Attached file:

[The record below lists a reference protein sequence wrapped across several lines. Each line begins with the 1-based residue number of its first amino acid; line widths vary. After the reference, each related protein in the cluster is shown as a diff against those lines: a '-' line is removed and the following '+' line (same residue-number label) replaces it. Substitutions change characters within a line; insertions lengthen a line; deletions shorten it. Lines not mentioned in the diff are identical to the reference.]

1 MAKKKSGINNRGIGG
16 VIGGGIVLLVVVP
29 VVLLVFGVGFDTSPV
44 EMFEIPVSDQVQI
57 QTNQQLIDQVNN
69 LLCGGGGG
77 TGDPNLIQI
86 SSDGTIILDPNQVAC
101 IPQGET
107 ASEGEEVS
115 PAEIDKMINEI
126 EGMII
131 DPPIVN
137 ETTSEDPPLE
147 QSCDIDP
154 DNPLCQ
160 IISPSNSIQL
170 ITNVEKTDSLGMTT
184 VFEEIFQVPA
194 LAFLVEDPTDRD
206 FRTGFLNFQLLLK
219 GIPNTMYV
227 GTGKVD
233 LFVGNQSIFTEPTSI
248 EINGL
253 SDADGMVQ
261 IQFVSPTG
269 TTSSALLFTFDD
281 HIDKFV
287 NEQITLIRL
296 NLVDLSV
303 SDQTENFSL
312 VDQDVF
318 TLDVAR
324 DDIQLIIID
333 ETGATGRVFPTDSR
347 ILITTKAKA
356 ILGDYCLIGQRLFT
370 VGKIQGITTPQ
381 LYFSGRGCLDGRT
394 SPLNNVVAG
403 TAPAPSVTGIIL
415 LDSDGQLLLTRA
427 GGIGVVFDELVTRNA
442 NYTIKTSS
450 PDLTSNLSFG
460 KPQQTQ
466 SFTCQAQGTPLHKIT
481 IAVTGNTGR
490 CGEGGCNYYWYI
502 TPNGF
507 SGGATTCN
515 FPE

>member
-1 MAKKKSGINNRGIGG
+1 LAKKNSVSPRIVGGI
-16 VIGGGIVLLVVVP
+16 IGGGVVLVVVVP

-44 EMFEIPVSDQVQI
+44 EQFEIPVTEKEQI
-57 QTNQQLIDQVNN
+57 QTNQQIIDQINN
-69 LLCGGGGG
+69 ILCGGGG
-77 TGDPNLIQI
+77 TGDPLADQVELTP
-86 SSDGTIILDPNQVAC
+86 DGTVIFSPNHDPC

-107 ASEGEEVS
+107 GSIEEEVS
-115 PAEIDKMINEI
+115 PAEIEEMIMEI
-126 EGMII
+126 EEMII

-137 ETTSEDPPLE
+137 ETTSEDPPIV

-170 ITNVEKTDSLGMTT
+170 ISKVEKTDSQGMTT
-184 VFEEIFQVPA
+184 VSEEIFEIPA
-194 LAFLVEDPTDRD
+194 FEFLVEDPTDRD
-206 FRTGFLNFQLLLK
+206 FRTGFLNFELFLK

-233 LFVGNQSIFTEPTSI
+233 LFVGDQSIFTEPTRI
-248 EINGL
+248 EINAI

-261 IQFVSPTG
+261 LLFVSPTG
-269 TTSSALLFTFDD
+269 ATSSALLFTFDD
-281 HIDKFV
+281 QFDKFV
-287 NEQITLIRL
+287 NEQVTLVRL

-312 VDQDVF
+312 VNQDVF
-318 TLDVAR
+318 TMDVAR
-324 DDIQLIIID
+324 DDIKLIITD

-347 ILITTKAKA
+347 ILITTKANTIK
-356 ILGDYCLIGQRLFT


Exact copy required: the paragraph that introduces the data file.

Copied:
[The record below lists a reference protein sequence wrapped across several lines. Each line begins with the 1-based residue number of its first amino acid; line widths vary. After the reference, each related protein in the cluster is shown as a diff against those lines: a '-' line is removed and the following '+' line (same residue-number label) replaces it. Substitutions change characters within a line; insertions lengthen a line; deletions shorten it. Lines not mentioned in the diff are identical to the reference.]